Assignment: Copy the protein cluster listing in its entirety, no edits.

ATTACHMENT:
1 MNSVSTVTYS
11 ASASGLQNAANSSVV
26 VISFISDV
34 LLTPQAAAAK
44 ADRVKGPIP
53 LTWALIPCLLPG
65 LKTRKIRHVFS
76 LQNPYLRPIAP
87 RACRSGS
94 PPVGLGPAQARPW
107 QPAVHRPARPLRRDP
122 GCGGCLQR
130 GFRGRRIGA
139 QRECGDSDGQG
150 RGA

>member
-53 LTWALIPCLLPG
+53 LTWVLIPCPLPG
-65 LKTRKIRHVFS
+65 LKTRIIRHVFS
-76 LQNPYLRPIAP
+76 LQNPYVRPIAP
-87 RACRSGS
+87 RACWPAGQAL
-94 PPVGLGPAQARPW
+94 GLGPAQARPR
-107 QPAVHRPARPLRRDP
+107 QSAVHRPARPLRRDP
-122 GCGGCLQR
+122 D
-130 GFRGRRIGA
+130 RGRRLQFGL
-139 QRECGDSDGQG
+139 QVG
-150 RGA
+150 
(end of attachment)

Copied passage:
1 MNSVSTVTYS
11 ASASGLQNAANSSVV
26 VISFISDV
34 LLTPQAAAAK
44 ADRVKGPIP
53 LTWALIPCLLPG
65 LKTRKIRHVFS
76 LQNPYLRPIAP
87 RACRSGS
94 PPVGLGPAQARPW
107 QPAVHRPARPLRRDP
122 GCGGCLQR
130 GFRGRRIGA
139 QRECGDSDGQG
150 RGA

>member
-53 LTWALIPCLLPG
+53 LTWVLIPCPLPG
-65 LKTRKIRHVFS
+65 LKTRIIRHVFS
-76 LQNPYLRPIAP
+76 LQNPYVRPIAP
-87 RACRSGS
+87 RACWPAGQAL
-94 PPVGLGPAQARPW
+94 GLGPAQARPR
-107 QPAVHRPARPLRRDP
+107 QSAVHRPARPLRRDP
-122 GCGGCLQR
+122 D
-130 GFRGRRIGA
+130 RGRRLQFGL
-139 QRECGDSDGQG
+139 QVG
-150 RGA
+150 